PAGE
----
Gender plays an important role in Ethnoveterinary medicine. Women are often the primary carers for livestock in smallholder systems in developing communities. As such, much of the health care, feeding and husbandry falls to them. Traditionally, research carried out in patriarchal cultures focused on male informants and produced incomplete and skewed data. Therefore, the inclusion of women in research, and also in health care interventions, is vital to the success of any program. EVM knowledge and oral transmission are often gendered and while women are usually primary health carers, in patriarchal societies men are the carriers of oral lineages such as EVM.
As described on this website:
“One of the first studies to document gender was conducted by Diana Davis who noted a difference in knowledge of EVM of Afghan Pashtun nomads that paralleled the gender-based division in the society. Davis found that women know more about healthcare for newborns and very sick animals that are taken care of near the home. Since women prepare the carcass for consumption they know twice as many types of internal parasites as men. Women also help with dystocias and the manual removal of ectoparasites.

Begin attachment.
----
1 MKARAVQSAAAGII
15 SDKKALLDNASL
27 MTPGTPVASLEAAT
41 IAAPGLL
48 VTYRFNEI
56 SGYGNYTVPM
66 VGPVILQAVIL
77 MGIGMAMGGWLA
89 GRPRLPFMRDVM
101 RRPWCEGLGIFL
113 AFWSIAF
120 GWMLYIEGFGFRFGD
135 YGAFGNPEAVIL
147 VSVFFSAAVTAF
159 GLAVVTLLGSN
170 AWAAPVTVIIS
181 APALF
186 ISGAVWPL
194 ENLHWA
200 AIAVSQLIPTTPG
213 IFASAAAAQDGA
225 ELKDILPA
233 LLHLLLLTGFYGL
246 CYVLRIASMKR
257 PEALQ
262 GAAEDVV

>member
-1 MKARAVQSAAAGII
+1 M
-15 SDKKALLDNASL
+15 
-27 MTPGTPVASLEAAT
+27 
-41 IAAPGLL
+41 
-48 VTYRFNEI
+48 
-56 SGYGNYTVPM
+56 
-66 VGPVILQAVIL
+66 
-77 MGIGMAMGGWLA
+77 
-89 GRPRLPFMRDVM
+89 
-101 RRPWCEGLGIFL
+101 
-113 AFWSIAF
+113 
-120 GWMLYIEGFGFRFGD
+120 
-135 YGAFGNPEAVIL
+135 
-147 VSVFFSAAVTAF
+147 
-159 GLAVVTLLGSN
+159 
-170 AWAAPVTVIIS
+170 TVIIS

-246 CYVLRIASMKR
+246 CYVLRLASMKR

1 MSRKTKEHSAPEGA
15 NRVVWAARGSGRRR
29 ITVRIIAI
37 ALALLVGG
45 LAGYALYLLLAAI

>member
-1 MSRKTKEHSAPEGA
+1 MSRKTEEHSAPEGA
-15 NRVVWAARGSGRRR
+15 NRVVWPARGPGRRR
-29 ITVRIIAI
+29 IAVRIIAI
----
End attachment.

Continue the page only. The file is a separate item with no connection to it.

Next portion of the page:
Another study is that of the Tzotzil Maya shepherdesses who developed their own breed of sheep and have their own husbandry and healthcare system based on their traditions (Perezgrovas, 1996). In research conducted in Trinidad it was noted that male farmers were using the reproductive knowledge of their female relatives to assist in the health care of their ruminants. Female farmers were using the same plants for their animals that they used for themselves (Lans, 2004).
Women are not trained as traditional Dinka healers (atet) in Sudan (VSF/Switzerland, 1998). However, female-headed households are increasing in Sudan due to war, and women are thus more visible as livestock rearers.”
In India, ANTHRA is a organisation of female veterinarians working on EVM and livestock health in rural and subsistance communities. They have been documenting and validating EVM in India and found women are responsible for 50 – 90% of the work related to livestock care. but they were denied access to EVM knowledge because of its partilineal oral transmission in India’s patriarchial society.
Some other interesting studies on gender and EVM include:
Working Paper No. 3 – Feminist Methods: Women’s Traditional Health Knowledge and Ethnoveterinary Knowledge
A framework for the analysis of gender, intra-household dynamics, and livestock disease control with examples from Uasin Gishu district, Kenya